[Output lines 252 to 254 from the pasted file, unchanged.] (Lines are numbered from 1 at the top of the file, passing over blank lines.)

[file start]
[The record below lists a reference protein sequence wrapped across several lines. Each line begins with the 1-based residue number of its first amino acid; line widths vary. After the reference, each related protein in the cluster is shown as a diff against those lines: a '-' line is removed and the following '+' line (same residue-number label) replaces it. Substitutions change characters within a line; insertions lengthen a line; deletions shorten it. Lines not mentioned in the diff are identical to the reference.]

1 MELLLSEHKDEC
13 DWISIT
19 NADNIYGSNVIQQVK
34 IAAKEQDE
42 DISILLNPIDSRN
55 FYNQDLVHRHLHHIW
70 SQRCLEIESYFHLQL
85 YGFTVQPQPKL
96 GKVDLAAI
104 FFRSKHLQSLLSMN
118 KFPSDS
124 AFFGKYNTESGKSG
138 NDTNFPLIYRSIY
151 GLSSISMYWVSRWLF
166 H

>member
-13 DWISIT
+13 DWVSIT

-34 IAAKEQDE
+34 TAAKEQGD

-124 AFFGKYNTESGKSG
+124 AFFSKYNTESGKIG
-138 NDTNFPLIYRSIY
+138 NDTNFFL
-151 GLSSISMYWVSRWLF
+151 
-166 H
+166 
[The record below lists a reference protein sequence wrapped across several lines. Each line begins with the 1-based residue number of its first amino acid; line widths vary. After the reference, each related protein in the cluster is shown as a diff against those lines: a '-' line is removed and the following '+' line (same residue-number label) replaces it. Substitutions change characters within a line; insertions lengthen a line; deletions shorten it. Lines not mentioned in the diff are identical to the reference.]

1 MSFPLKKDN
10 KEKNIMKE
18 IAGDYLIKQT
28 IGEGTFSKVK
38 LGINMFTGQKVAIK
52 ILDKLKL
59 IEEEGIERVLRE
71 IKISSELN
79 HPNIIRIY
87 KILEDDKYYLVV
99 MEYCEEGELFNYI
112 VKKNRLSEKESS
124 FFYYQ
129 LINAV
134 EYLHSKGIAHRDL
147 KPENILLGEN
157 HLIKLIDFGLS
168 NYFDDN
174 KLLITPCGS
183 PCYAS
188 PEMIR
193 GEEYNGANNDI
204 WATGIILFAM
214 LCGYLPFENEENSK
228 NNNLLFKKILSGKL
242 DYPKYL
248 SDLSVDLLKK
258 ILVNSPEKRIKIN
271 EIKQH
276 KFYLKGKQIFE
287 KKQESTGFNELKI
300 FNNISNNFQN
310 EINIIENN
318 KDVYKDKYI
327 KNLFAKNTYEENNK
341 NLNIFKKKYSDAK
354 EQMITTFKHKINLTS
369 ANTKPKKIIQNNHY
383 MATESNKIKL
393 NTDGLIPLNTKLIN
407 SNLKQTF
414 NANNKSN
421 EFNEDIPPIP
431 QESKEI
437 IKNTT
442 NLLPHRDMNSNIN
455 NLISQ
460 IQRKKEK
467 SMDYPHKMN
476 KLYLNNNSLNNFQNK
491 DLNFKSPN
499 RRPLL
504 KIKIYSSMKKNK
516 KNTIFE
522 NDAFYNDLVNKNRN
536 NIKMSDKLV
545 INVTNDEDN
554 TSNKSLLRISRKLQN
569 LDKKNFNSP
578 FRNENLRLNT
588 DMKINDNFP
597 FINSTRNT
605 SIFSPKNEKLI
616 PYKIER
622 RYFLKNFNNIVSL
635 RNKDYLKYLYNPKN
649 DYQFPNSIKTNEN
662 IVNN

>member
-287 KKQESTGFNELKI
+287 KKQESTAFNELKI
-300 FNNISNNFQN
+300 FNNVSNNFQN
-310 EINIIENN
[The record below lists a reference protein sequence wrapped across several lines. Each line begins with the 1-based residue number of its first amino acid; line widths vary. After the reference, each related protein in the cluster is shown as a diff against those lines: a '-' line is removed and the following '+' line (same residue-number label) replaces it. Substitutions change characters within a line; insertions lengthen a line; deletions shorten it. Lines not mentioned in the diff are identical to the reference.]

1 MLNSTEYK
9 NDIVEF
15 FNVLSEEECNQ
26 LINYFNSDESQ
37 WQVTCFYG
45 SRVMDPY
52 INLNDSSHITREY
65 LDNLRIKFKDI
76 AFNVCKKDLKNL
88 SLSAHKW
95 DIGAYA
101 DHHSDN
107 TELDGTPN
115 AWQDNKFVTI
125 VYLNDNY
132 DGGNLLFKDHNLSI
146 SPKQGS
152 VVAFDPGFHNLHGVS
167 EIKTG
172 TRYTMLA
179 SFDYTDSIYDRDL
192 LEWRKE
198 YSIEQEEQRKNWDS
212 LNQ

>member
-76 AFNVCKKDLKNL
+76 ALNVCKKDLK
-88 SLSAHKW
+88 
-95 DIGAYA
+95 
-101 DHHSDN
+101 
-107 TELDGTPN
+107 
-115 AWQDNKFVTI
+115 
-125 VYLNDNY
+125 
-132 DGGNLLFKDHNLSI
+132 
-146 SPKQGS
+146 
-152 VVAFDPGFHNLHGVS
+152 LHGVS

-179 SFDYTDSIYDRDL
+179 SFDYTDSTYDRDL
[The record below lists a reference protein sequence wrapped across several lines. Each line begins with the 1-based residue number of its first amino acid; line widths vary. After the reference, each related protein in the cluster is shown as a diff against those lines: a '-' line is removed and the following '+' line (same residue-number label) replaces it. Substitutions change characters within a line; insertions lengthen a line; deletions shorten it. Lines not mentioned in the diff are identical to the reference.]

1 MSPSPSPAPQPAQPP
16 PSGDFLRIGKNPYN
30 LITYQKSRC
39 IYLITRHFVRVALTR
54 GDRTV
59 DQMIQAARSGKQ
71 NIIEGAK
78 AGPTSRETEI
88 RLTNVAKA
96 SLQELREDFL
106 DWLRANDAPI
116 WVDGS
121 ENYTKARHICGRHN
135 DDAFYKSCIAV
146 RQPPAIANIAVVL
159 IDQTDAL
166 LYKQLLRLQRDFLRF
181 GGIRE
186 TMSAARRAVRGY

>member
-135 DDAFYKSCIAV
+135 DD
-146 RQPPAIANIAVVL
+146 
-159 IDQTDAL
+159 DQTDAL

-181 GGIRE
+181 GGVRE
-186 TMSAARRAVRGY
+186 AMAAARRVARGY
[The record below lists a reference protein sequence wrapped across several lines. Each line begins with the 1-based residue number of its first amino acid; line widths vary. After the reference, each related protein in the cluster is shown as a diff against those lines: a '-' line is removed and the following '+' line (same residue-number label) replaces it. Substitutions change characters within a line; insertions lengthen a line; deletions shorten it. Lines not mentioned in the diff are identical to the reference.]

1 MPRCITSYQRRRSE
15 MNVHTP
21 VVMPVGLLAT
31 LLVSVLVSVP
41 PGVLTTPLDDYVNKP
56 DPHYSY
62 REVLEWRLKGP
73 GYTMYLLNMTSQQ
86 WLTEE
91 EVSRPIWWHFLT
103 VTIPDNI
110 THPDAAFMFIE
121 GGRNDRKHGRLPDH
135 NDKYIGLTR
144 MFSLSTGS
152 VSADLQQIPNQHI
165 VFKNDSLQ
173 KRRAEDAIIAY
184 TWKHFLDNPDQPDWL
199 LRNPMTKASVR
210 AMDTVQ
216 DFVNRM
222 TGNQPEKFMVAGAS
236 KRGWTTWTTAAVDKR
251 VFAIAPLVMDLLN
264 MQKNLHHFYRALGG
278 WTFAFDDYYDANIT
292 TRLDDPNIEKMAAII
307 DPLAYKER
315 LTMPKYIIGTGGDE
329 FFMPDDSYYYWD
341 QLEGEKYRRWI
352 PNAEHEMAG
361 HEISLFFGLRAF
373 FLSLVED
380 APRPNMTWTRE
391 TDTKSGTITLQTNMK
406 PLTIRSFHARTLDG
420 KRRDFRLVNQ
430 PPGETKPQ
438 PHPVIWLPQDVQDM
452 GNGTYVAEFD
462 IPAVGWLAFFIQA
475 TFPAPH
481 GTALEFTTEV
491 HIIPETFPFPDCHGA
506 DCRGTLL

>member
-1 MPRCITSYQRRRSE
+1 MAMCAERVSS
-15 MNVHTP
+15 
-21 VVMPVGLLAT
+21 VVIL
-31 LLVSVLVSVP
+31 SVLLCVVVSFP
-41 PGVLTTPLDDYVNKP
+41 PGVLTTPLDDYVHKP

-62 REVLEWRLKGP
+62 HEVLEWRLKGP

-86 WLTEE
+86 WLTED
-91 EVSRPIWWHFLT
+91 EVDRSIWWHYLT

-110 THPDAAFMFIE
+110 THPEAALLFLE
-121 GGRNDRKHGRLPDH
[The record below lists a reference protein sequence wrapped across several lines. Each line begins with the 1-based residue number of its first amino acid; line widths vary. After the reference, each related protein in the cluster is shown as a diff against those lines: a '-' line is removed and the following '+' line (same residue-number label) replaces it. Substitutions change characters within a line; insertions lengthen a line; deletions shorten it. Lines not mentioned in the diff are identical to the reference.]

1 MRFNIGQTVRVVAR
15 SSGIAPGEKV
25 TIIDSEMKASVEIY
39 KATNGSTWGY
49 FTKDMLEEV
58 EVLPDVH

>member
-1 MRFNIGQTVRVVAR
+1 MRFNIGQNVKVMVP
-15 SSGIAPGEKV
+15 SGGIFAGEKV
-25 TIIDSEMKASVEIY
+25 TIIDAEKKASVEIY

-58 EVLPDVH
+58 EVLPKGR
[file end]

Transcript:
[The record below lists a reference protein sequence wrapped across several lines. Each line begins with the 1-based residue number of its first amino acid; line widths vary. After the reference, each related protein in the cluster is shown as a diff against those lines: a '-' line is removed and the following '+' line (same residue-number label) replaces it. Substitutions change characters within a line; insertions lengthen a line; deletions shorten it. Lines not mentioned in the diff are identical to the reference.]

1 MRFNIGQTVRVVAR
15 SSGIAPGEKV